CNN  — 

Art and science can seem two opposites on a spectrum. One is creative and interpretive, the other exact and empirical. But an emerging technology known as Pure Structural Colour – dubbed the “boldest, brightest color on Earth” in a new exhibition – shows how interplay between the two may be revolutionary for both.

Pure Structural Colour is produced from nanostructures – tiny particles that reflect and scatter light to replicate the brightest hues found in nature. It was developed by Lifescaped, a lab and studio founded by the scientist and artist Andrew Parker. This month, artworks incorporating the technology have gone on public display for the first time at “Naturally Brilliant Colour,” an exhibition at the UK’s Royal Botanic Gardens in Kew, London.

The gallery itself is dark, with black walls accentuating expressionist paintings by Parker himself. Some were inspired by sunlight and phenomena like the Big Bang, while others imitate the colors and textures of flower petals and butterfly wings.

A kaleidoscopic artwork titled "Composition of Sunlight" by Lifescaped's Andrew Parker.

Elsewhere, panels bearing different hues of Pure Structural Colour “shine like jewels,” according to Paul Denton, head of visitor programs and exhibitions at Kew Gardens. Also on display is a painting by artist Coral G. Guest, who used the technology to recreate the metallic sheen of pollia berries. There are examples of possible commercial applications, too, from a pair of Nike sneakers to sunglasses and watches.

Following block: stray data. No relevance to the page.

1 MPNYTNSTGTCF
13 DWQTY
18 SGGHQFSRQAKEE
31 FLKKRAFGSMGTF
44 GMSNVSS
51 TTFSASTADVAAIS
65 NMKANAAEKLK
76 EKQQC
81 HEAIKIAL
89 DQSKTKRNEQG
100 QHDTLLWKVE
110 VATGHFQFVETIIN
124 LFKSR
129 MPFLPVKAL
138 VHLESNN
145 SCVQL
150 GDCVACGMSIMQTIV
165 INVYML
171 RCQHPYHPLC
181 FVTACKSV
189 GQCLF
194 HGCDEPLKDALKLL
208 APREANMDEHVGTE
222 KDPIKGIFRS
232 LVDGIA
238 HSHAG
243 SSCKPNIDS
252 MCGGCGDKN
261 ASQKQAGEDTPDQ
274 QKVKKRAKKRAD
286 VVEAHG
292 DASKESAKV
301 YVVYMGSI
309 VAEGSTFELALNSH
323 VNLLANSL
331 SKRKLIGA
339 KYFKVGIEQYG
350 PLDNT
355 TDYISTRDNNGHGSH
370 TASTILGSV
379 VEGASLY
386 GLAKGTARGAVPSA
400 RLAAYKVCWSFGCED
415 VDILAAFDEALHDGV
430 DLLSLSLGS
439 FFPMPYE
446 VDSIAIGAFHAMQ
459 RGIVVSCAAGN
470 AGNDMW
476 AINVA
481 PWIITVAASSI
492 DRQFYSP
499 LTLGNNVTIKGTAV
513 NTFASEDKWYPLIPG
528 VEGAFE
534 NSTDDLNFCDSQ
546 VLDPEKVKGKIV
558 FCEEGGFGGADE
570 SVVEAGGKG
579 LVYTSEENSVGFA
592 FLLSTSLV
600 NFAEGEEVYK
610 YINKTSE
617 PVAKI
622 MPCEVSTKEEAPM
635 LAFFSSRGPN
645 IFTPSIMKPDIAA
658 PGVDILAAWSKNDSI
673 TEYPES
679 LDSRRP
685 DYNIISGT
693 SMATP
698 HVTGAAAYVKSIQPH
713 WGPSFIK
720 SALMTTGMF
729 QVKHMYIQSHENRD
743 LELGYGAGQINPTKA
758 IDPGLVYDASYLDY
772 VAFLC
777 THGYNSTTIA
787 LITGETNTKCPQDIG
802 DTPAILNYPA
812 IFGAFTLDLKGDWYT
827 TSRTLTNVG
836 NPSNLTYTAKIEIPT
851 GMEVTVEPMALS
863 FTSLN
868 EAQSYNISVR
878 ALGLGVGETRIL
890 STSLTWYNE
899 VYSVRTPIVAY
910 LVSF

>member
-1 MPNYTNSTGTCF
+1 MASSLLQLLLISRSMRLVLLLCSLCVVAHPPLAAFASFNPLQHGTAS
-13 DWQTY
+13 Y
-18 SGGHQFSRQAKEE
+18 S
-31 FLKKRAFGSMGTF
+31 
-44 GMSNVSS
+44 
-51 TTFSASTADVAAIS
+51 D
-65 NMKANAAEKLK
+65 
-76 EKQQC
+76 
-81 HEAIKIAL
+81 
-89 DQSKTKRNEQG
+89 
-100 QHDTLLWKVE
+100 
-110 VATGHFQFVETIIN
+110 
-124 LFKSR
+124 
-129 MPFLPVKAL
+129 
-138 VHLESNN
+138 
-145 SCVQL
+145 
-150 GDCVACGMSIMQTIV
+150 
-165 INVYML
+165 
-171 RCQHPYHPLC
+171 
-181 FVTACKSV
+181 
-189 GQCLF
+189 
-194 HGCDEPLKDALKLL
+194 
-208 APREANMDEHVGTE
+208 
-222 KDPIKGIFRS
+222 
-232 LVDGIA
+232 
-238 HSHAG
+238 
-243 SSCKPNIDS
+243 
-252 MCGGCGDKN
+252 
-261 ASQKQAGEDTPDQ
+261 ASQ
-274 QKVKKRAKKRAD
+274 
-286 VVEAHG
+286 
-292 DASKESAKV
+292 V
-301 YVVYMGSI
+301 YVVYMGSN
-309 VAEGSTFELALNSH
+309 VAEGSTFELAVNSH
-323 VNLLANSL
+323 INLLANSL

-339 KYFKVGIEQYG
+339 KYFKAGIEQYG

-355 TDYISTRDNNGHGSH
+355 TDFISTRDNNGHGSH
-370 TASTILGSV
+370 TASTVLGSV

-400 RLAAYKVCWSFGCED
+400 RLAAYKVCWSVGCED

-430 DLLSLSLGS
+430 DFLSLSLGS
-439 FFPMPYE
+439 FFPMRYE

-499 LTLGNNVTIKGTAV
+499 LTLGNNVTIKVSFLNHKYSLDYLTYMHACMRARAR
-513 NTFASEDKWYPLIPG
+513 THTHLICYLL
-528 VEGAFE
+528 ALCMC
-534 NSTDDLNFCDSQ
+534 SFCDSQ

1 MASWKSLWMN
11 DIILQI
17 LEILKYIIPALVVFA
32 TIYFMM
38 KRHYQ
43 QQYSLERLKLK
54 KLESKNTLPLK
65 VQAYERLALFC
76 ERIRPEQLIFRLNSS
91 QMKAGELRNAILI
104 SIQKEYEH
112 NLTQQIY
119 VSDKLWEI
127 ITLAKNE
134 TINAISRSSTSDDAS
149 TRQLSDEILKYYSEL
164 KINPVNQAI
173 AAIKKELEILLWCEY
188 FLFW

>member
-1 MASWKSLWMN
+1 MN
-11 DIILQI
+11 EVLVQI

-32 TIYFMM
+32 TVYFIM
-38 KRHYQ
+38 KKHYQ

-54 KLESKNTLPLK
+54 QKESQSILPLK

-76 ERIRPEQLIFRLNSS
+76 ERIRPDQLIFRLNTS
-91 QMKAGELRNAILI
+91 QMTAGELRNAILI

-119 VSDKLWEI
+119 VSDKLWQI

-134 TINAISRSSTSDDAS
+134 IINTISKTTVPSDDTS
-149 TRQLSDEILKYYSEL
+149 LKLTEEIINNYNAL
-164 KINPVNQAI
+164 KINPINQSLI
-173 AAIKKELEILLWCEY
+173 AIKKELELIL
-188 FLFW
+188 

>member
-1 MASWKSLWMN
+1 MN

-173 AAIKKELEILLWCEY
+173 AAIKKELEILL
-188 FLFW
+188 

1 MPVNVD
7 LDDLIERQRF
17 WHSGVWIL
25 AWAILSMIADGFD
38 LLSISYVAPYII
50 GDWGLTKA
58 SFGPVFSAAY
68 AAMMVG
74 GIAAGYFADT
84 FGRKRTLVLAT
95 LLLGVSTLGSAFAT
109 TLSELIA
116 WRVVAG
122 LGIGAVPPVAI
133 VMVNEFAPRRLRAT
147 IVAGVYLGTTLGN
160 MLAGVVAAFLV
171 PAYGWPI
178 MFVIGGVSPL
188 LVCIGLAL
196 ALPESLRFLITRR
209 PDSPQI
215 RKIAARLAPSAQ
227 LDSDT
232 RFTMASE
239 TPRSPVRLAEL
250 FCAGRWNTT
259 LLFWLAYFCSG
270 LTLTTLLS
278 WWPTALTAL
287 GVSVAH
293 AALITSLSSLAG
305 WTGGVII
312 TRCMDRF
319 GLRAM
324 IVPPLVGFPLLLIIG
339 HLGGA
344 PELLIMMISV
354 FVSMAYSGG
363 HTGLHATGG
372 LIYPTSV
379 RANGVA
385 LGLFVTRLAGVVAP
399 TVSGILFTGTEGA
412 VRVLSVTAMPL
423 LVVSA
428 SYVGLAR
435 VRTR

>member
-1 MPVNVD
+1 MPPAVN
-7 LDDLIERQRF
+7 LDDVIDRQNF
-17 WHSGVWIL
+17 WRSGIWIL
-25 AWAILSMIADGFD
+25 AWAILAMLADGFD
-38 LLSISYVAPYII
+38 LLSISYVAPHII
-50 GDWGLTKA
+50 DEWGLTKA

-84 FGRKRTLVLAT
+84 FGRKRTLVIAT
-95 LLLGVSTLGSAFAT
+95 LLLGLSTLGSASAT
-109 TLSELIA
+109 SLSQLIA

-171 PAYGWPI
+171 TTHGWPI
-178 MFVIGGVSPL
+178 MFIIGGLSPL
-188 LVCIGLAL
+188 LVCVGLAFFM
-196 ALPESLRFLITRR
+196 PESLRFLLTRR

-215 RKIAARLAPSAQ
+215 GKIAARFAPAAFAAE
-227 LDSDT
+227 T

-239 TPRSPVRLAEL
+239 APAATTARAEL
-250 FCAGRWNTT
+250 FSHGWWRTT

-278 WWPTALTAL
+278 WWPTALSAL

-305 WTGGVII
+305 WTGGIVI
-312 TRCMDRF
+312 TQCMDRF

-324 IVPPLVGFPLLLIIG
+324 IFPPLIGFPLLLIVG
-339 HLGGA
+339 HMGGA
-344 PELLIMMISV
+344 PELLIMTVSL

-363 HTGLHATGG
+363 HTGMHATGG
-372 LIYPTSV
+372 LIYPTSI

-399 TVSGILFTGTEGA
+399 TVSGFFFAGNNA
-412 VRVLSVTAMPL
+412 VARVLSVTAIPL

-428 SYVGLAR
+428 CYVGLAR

Art imitates life

Parker’s fascination with the colors found in nature began while studying marine organisms in Australia in the 1990s. “If we look at the tiniest of coral reef creatures under the microscope, we can see the most incredible colors, much brighter than pigments,” he said in a phone interview. “And when you look at them under electron microscopes you can see the minute structures that interact with light to produce these colors.”

The vivid hues of living creatures are often structural; they are produced by microscopic cell structures that can interact with light to create dazzling optic effects. Typically, artists rely on intricate combinations of pigments to portray the world around them, but using Pure Structural Colour may make it easier to reproducing a variety of color wavelengths, Parker said.

An artwork inspired by the patterns and colors of nature.

“Color is entirely formed in the mind. There are only waves of electromagnetic radiation passing all around us, and we convert that to color,” Parker said. “Art and science are really brought together by color. Here we’re using physics in order to manipulate and refine the nuances of color we can produce.”

One of the ways that Lifescaped has developed Pure Structural Colour is in the form of tiny transparent flakes. These can be mixed with a biodegradable polymer and paint formulations to produce various visual effects, such as intensely bright colors, iridescent colors that seem to change when viewed at different angles, and colors that seamlessly blends into one another.